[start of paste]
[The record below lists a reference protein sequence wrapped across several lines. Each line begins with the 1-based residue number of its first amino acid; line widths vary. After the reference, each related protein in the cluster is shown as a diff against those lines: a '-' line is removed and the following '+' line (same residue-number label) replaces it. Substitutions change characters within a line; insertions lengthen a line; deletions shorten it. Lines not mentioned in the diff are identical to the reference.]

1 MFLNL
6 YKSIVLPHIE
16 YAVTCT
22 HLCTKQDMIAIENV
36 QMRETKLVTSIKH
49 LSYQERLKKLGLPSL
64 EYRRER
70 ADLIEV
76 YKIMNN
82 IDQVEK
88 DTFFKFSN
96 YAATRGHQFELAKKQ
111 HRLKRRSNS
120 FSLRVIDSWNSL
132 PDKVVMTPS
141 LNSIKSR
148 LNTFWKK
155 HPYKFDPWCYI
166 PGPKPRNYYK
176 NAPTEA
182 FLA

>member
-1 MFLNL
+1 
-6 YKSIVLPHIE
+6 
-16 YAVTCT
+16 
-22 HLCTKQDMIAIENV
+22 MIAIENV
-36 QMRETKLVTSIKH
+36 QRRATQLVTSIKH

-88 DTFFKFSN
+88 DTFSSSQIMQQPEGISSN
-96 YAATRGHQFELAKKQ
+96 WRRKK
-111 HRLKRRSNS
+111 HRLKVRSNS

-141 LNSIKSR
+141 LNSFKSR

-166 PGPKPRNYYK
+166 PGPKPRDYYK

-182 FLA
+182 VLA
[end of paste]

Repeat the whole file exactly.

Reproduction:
[The record below lists a reference protein sequence wrapped across several lines. Each line begins with the 1-based residue number of its first amino acid; line widths vary. After the reference, each related protein in the cluster is shown as a diff against those lines: a '-' line is removed and the following '+' line (same residue-number label) replaces it. Substitutions change characters within a line; insertions lengthen a line; deletions shorten it. Lines not mentioned in the diff are identical to the reference.]

1 MFLNL
6 YKSIVLPHIE
16 YAVTCT
22 HLCTKQDMIAIENV
36 QMRETKLVTSIKH
49 LSYQERLKKLGLPSL
64 EYRRER
70 ADLIEV
76 YKIMNN
82 IDQVEK
88 DTFFKFSN
96 YAATRGHQFELAKKQ
111 HRLKRRSNS
120 FSLRVIDSWNSL
132 PDKVVMTPS
141 LNSIKSR
148 LNTFWKK
155 HPYKFDPWCYI
166 PGPKPRNYYK
176 NAPTEA
182 FLA

>member
-1 MFLNL
+1 
-6 YKSIVLPHIE
+6 
-16 YAVTCT
+16 
-22 HLCTKQDMIAIENV
+22 MIAIENV
-36 QMRETKLVTSIKH
+36 QRRATQLVTSIKH

-88 DTFFKFSN
+88 DTFSSSQIMQQPEGISSN
-96 YAATRGHQFELAKKQ
+96 WRRKK
-111 HRLKRRSNS
+111 HRLKVRSNS

-141 LNSIKSR
+141 LNSFKSR

-166 PGPKPRNYYK
+166 PGPKPRDYYK

-182 FLA
+182 VLA